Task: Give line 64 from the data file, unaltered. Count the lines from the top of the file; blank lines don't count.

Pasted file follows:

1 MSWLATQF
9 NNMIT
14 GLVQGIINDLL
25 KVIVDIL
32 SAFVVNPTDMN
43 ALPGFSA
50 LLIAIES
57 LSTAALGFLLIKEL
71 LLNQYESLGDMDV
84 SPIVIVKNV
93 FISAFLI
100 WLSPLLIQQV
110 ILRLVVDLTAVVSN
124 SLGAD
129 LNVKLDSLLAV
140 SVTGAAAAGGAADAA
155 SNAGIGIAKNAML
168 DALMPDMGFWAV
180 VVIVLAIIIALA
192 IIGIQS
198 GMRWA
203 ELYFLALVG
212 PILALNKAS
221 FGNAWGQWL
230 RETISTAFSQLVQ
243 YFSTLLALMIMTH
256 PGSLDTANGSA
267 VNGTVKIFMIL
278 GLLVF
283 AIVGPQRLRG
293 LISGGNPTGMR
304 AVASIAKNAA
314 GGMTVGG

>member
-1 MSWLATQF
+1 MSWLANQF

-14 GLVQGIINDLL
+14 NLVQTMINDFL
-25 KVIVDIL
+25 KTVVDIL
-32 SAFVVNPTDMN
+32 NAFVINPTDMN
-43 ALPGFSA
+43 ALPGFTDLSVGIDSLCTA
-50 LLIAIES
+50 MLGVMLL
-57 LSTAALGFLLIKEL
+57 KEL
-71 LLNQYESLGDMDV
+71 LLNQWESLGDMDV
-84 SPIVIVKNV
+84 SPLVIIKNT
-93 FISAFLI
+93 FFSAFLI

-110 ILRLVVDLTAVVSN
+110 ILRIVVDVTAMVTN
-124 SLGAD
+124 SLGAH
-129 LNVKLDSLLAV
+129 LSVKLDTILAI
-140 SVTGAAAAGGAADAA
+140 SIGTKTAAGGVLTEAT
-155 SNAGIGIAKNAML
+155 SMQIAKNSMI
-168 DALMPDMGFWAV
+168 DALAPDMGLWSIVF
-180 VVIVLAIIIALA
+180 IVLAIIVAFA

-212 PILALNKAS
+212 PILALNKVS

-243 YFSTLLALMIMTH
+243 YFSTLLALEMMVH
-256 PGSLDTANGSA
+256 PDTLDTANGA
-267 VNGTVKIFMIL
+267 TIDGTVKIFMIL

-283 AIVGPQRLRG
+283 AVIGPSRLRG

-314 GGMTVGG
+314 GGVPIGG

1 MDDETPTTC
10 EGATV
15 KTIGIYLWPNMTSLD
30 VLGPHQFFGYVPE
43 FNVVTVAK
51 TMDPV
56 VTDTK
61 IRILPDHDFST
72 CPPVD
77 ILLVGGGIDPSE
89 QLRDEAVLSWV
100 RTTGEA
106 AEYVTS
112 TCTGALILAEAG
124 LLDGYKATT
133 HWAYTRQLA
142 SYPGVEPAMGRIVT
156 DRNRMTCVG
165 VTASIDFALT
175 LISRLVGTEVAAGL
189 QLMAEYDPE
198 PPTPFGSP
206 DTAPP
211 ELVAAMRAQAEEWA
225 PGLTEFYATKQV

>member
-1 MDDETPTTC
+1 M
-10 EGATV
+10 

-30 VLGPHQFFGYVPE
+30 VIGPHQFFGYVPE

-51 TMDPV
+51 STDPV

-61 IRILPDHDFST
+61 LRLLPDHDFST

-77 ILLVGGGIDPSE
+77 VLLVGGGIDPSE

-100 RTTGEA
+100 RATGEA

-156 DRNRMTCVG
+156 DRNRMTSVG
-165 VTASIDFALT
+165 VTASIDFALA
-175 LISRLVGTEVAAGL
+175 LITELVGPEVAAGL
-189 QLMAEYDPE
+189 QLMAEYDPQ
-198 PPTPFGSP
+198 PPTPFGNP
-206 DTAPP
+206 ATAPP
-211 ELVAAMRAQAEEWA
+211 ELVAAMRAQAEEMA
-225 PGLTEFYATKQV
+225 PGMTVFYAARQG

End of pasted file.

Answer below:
+155 SMQIAKNSMI